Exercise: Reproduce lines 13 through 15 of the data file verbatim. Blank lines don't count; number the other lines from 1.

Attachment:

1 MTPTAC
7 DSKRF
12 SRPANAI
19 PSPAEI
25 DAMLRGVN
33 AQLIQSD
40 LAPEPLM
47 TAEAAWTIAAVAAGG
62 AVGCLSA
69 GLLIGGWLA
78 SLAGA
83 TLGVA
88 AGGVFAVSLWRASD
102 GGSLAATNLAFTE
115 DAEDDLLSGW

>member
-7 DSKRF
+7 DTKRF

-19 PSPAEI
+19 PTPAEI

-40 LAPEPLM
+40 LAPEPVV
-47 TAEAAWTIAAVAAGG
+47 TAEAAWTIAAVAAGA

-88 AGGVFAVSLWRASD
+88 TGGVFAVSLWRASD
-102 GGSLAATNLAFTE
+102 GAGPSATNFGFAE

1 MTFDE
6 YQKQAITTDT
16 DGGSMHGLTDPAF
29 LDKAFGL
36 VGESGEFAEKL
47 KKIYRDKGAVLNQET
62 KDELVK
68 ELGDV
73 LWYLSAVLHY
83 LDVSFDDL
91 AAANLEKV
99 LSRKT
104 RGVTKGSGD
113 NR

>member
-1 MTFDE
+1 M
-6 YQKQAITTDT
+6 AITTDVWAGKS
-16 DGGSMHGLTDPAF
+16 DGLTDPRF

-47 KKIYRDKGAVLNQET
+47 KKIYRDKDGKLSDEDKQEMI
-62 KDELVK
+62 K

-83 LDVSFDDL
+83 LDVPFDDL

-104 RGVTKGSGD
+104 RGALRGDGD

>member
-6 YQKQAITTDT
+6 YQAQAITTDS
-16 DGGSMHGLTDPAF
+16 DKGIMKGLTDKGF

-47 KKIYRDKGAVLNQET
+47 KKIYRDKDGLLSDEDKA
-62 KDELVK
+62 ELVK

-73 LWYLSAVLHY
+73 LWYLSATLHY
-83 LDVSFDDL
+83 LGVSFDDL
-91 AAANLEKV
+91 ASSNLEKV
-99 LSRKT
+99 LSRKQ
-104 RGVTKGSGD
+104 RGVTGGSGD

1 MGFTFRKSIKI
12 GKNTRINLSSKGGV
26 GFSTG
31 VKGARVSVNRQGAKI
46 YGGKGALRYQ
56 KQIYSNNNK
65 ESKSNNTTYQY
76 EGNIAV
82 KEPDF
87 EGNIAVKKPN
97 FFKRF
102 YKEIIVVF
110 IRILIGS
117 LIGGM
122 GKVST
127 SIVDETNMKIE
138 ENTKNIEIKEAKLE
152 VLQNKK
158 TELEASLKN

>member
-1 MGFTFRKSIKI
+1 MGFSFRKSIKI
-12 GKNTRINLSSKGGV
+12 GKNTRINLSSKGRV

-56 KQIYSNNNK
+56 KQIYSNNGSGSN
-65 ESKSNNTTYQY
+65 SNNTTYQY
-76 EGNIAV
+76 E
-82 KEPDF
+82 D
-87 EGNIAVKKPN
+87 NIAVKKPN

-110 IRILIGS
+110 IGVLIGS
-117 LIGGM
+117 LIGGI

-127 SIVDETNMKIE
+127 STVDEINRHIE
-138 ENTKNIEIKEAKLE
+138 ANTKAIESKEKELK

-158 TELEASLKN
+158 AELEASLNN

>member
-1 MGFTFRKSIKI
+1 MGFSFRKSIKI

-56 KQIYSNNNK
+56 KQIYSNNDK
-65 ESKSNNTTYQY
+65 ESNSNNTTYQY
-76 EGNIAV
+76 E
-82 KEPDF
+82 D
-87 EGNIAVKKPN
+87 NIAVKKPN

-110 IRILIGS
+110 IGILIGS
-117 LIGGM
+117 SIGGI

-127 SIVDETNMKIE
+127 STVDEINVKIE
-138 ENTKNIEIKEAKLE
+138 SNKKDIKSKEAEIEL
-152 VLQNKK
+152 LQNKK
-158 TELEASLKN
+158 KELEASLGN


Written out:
88 AGGVFAVSLWRASD
102 GGSLAATNLAFTE
115 DAEDDLLSGW